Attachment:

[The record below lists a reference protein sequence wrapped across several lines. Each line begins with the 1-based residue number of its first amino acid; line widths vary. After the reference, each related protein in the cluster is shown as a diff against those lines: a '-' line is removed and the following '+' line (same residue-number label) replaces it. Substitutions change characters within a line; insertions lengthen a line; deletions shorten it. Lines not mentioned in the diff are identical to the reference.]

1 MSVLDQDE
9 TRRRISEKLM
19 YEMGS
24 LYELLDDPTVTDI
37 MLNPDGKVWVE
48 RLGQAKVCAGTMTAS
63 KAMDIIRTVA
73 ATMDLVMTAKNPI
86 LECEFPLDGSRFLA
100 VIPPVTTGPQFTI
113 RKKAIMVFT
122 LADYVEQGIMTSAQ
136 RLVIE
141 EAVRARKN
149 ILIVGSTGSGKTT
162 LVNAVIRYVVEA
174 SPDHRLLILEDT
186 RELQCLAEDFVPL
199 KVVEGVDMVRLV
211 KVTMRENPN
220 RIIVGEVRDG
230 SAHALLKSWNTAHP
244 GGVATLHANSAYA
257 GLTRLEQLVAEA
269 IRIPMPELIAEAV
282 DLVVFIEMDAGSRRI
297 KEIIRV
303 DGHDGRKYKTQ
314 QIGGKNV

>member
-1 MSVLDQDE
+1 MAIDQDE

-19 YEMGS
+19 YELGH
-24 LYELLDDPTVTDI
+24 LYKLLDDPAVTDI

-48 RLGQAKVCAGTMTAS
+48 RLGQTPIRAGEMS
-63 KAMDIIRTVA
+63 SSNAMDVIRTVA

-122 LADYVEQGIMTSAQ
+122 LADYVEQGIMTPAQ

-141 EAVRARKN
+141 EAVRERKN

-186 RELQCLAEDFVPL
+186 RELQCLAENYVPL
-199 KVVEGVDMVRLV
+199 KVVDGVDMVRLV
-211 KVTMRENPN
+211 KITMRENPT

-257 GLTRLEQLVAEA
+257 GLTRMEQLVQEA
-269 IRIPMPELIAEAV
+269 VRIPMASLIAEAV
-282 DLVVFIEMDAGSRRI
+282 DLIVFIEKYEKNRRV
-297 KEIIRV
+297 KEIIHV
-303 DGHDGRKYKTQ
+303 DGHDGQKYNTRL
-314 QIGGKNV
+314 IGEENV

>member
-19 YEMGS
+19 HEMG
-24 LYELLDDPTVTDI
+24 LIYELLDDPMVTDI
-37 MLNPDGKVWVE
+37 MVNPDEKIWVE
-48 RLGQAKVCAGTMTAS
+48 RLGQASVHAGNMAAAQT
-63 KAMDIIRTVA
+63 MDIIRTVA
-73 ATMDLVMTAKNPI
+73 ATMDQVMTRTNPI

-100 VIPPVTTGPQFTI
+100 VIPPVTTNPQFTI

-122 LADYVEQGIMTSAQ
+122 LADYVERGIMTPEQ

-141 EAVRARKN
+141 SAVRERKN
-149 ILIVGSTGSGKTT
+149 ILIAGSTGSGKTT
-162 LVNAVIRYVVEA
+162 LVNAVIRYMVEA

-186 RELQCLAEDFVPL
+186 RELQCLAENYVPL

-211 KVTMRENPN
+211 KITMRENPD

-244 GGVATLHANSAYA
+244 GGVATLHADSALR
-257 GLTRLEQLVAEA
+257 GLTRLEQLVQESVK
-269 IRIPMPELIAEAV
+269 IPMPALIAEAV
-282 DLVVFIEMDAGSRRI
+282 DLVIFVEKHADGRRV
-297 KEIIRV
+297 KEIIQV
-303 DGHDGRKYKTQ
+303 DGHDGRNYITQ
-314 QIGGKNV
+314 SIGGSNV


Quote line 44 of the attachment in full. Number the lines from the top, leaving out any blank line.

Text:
-141 EAVRARKN